I suppose we all want to live a long and healthy life so any health news in the media is bound to catch our attention. But over the years I have come to realise that so much of the advice contradicts what has been said before that there is probably little point in taking any of it very seriously.
For example, for many years we have been warned of the dangers of exposing our skin to the sun as we could be putting ourselves at risk of skin cancers. But by keeping our children in and smothering them in sun cream, vitamin D deficiency is on the increase meaning doctors are seeing more cases of rickets. Having low levels of vitamin D it is claimed in the press today could also ‘raise your risk of high blood pressure.’ Sunshine accounts for 90 per cent of the body’s vitamin D supply and it is essential for the immune system, healthy bones and teeth, and the absorption of calcium. Vitamin D is also found in oily fish and the Mediterranean diet has long been advocated as a beneficial regime to a healthy lifestyle. Yet today, heart attack survivors have been, for the first time, advised against eating too much oily fish, taking omega-3 supplements or food fortified with omega-3. Heart attack survivors had previously been advised to eat two to three portions of oily fish – such as herring or mackerel – a week. The draft guidance from the National Institute for Health and Care Excellence (Nice) says new treatments have made this approach redundant.
And do you remember when taking a single aspirin a day was supposedly sensible preventative action against heart attacks, in healthy people any protection against cardiovascular disease, we later learned, may be outweighed by an increased risk of internal bleeding. Suddenly aspirins were bad news. I have always been puzzled by alcohol advice; “Alcohol is good for your heart—but too much is a health hazard.” However, if one were to follow the Mediterranean diet as recommended by physicians and doctors all over the world as being the best diet for all-round good health, one would consume two to three glasses of red wine per day. This is surely above the current permissible number of units of alcohol that is accepted as the safe amount of alcohol to drink weekly. More contradictory advice.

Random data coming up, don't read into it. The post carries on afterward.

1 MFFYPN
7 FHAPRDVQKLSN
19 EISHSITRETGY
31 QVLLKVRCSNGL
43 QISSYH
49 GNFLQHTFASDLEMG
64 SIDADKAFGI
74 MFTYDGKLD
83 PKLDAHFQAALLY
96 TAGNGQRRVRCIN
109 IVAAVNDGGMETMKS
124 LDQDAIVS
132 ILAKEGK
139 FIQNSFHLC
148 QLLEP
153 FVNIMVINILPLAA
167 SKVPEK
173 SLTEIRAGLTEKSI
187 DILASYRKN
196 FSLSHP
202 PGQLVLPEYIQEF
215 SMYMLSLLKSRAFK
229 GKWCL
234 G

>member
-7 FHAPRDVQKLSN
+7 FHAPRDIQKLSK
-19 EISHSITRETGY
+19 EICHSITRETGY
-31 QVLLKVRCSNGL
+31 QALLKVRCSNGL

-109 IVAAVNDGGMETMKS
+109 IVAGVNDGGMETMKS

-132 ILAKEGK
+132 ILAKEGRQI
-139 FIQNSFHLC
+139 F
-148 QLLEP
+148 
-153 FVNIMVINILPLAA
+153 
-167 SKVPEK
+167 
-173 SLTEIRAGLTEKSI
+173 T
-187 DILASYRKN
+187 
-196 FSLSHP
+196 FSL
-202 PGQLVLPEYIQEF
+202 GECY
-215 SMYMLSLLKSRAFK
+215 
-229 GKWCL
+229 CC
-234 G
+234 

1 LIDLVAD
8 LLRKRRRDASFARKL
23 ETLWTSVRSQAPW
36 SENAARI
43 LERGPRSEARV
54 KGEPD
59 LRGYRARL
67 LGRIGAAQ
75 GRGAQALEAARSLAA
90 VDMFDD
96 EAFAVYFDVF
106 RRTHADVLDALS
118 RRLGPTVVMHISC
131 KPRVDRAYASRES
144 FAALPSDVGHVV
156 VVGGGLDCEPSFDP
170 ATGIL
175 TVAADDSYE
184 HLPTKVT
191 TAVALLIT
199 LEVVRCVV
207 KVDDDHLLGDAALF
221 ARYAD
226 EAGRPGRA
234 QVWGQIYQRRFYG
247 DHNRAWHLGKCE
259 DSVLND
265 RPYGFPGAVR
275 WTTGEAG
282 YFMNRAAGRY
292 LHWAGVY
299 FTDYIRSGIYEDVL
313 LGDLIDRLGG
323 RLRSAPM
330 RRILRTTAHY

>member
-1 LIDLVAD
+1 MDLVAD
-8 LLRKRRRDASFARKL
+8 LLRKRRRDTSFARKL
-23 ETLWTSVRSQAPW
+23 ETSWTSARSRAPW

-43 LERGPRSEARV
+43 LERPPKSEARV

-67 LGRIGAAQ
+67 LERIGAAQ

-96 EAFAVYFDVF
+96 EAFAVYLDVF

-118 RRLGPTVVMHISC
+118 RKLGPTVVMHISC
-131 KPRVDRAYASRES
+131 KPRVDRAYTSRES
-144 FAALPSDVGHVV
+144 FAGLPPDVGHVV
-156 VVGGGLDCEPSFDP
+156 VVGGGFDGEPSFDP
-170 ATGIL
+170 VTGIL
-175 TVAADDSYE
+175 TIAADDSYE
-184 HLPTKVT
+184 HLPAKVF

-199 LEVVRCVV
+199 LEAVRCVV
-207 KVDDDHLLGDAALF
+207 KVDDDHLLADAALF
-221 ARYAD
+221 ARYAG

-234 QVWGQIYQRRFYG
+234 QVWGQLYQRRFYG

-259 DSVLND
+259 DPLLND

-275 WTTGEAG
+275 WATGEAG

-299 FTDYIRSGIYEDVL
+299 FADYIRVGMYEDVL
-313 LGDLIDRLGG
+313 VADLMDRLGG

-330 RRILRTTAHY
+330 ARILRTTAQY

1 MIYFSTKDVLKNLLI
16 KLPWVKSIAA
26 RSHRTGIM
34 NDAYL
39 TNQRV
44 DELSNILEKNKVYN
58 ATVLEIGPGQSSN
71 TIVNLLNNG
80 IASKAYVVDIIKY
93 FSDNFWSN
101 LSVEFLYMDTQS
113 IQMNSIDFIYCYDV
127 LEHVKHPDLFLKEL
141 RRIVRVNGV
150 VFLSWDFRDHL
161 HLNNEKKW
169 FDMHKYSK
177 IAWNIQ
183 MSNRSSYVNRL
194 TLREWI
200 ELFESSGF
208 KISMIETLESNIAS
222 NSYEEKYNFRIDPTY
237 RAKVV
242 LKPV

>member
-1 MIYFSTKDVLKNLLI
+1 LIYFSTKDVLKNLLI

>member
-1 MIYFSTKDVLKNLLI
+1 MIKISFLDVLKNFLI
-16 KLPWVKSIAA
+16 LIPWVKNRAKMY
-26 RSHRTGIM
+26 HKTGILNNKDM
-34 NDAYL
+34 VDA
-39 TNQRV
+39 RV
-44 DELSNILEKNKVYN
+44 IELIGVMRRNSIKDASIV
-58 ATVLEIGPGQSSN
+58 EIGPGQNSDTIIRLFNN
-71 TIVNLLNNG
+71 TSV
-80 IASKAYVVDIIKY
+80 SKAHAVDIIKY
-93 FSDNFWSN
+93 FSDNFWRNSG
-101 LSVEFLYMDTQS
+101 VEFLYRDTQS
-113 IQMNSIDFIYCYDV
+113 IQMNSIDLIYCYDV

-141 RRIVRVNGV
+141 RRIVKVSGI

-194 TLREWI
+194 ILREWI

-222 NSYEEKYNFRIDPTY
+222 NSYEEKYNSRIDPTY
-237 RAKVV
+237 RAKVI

How does one differentiate the good advice from the bad? Firstly, in my opinion, one has to look at the newspapers reporting the story. In my experience, the red tops and the other tabloids sensationalise and print a story on the smallest premise. Time and again, health-care and lifestyle articles are reported on barely a shred of evidence and on further investigation, it proves almost impossible to establish the source of the information.The media must take a responsible lead in the way that it informs us of these issues. The current situation is totally unacceptable with so much contradictory advice reported that the baby is being thrown out with the bathwater. We urgently need a single source of medical and lifestyle advice. Is Public Health England the answer?